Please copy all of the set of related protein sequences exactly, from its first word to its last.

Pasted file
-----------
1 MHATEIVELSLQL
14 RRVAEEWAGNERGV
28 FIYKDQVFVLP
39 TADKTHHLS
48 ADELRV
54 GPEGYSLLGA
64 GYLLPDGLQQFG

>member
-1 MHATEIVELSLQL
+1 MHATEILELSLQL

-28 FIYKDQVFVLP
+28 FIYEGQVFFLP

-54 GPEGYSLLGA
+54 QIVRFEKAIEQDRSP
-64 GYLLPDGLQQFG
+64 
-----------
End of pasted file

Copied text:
1 MHATEIVELSLQL
14 RRVAEEWAGNERGV
28 FIYKDQVFVLP
39 TADKTHHLS
48 ADELRV
54 GPEGYSLLGA
64 GYLLPDGLQQFG

>member
-1 MHATEIVELSLQL
+1 MHATEILELSLQL

-28 FIYKDQVFVLP
+28 FIYEGQVFFLP

-54 GPEGYSLLGA
+54 QIVRFEKAIEQDRSP
-64 GYLLPDGLQQFG
+64 